Synopses & Reviews
At the center of Mayakovsky's Revolver
is the suicide of Matthew Dickman's older brother. "Known for poems of universality of feeling, expressive lyricism of reflection, and heartrending allure" (Major Jackson
), Dickman is a powerful poet whose new collection explores how to persevere in the wake of grief.
from Mayakovsky's Revolver
I keep thinking about the way
blackberries will make the mouth
of an eight year old look like he's a ghost
that's been shot in the face. In the dark I can see
my older brother walking through the tall brush
of his brain. I can see him standing
in the lobby of the hotel,
alone, crying along with the ice machine.
"The central sequence of Dickman's raw, frightening, well-told second collection commemorates his deceased brother, remembering their shared delinquent years, their attraction to drink and prescription drugs, and the severe mental illness that disfigured his brother's adulthood. Around that 13-section elegy Dickman arranges other recollections of youth, lust, and strife, 'my teenage mystery and finger, my skateboard and Circle Jerks album,/ all those ghosts like birds-of-paradise/ being lifted out of the dark.' Death is for Dickman's late brother 'your little love, your hot nipple-action/ of fear, a train/ in the dark before it breaks,' while the tranquilizer Halcion once seemed to the poet a necessity of life: 'I can feel you melt on my tongue like a naked girl wearing a diamond/ crown, standing barefoot on a bed of ice.' Dickman's jagged lines connect his own and his family's self-destructive impulses to the Russian modernism of Vladimir Mayakovsky, who shot himself, and to other eminent modernists. Do not confuse the deceased brother, never named here, with Matthew's twin Michael, also an eminent poet. Even jaded readers could be won over by the last, longest poem, in which Dickman pivots to the present, listing persuasive reasons to live." Publishers Weekly Copyright PWxyz, LLC. All rights reserved.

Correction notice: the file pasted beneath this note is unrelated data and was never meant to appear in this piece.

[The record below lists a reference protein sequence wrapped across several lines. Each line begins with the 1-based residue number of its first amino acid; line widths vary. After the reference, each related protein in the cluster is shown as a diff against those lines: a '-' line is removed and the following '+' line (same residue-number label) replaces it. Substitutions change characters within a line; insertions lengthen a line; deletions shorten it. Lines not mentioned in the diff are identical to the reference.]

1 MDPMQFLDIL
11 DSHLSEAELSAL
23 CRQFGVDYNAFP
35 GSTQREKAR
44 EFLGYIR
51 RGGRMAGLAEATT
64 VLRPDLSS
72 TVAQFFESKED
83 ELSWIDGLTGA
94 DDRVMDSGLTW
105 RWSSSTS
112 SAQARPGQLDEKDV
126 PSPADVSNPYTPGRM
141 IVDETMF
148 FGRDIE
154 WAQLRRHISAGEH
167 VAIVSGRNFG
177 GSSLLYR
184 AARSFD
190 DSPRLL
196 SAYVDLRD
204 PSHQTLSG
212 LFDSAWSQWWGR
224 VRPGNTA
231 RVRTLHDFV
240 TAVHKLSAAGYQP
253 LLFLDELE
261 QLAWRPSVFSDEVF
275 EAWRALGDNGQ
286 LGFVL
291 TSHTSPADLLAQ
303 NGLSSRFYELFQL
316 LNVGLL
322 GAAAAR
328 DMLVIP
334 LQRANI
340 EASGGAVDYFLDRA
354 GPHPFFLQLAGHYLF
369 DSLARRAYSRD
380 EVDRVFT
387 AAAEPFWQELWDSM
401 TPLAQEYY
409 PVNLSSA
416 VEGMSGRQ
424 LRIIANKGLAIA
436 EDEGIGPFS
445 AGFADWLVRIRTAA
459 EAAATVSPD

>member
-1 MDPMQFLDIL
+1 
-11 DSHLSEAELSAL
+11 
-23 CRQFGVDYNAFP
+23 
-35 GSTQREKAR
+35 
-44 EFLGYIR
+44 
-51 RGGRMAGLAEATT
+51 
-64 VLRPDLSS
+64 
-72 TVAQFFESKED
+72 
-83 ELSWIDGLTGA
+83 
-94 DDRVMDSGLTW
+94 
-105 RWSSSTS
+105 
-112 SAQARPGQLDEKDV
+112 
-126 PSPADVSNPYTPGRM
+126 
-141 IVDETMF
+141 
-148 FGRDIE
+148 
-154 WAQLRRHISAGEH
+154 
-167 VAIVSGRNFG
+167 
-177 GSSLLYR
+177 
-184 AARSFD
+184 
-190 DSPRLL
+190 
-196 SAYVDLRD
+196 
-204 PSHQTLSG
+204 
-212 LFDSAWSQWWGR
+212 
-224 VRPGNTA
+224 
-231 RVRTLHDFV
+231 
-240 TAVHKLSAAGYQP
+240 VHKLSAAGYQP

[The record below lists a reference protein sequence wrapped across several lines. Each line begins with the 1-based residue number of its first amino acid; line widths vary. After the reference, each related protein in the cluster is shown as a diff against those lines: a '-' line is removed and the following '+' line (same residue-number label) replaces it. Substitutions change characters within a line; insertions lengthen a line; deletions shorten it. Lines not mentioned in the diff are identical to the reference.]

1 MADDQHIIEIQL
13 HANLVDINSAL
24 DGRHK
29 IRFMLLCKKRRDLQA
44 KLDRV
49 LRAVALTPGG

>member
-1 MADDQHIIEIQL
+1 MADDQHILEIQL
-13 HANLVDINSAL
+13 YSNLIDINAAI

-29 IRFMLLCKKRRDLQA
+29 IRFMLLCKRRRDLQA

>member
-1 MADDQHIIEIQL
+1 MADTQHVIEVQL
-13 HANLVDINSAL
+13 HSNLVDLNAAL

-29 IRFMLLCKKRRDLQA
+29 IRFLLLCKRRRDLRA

"While references to punk rock, digital culture, and club drugs help Mayakovsky's Revolver resemble the America that twentysomethings grew up in, Dickman's collection also humanizes these cultural touchstones....By locating humanity within this progressive cultural moment, Dickman's work stands in contrast to current trends among young poets." Portland Mercury
From a dazzling, award-winning young poet, a collection that paints life as a celebration in the dark.
About the Author
Matthew Dickman is the author of All-American Poem, winner of the May Sarton Award from the American Academy of Arts and Sciences, and the coauthor with Michael Dickman of 50 American Plays. He lives in Portland, Oregon.